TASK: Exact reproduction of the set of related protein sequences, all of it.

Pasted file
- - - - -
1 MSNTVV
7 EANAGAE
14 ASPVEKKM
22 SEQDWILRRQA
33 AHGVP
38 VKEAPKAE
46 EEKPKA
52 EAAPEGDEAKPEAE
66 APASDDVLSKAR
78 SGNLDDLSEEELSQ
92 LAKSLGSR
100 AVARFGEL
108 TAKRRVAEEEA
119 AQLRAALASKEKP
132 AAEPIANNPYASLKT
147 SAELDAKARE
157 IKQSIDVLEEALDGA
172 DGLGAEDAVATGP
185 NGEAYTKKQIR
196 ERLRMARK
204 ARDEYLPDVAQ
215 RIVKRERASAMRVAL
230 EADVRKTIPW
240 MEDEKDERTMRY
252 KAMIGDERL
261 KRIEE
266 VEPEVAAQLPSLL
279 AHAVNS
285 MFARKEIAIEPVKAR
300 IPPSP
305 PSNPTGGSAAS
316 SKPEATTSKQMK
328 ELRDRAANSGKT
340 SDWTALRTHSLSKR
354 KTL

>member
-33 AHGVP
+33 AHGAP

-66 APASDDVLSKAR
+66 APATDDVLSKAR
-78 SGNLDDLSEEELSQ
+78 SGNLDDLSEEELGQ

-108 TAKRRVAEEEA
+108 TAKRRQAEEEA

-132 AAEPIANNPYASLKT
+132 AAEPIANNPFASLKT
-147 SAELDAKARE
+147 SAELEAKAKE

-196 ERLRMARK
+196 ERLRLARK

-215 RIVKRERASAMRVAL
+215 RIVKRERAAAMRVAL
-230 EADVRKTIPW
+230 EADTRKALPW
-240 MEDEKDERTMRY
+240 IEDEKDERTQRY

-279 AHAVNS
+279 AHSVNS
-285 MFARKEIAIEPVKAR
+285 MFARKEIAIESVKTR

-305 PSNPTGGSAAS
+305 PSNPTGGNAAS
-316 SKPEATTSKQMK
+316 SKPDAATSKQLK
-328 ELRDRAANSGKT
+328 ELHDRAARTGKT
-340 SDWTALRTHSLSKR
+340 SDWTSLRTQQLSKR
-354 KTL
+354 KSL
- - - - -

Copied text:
1 MSNTVV
7 EANAGAE
14 ASPVEKKM
22 SEQDWILRRQA
33 AHGVP
38 VKEAPKAE
46 EEKPKA
52 EAAPEGDEAKPEAE
66 APASDDVLSKAR
78 SGNLDDLSEEELSQ
92 LAKSLGSR
100 AVARFGEL
108 TAKRRVAEEEA
119 AQLRAALASKEKP
132 AAEPIANNPYASLKT
147 SAELDAKARE
157 IKQSIDVLEEALDGA
172 DGLGAEDAVATGP
185 NGEAYTKKQIR
196 ERLRMARK
204 ARDEYLPDVAQ
215 RIVKRERASAMRVAL
230 EADVRKTIPW
240 MEDEKDERTMRY
252 KAMIGDERL
261 KRIEE
266 VEPEVAAQLPSLL
279 AHAVNS
285 MFARKEIAIEPVKAR
300 IPPSP
305 PSNPTGGSAAS
316 SKPEATTSKQMK
328 ELRDRAANSGKT
340 SDWTALRTHSLSKR
354 KTL

>member
-33 AHGVP
+33 AHGAP

-66 APASDDVLSKAR
+66 APATDDVLSKAR
-78 SGNLDDLSEEELSQ
+78 SGNLDDLSEEELGQ

-108 TAKRRVAEEEA
+108 TAKRRQAEEEA

-132 AAEPIANNPYASLKT
+132 AAEPIANNPFASLKT
-147 SAELDAKARE
+147 SAELEAKAKE

-196 ERLRMARK
+196 ERLRLARK

-215 RIVKRERASAMRVAL
+215 RIVKRERAAAMRVAL
-230 EADVRKTIPW
+230 EADTRKALPW
-240 MEDEKDERTMRY
+240 IEDEKDERTQRY

-279 AHAVNS
+279 AHSVNS
-285 MFARKEIAIEPVKAR
+285 MFARKEIAIESVKTR

-305 PSNPTGGSAAS
+305 PSNPTGGNAAS
-316 SKPEATTSKQMK
+316 SKPDAATSKQLK
-328 ELRDRAANSGKT
+328 ELHDRAARTGKT
-340 SDWTALRTHSLSKR
+340 SDWTSLRTQQLSKR
-354 KTL
+354 KSL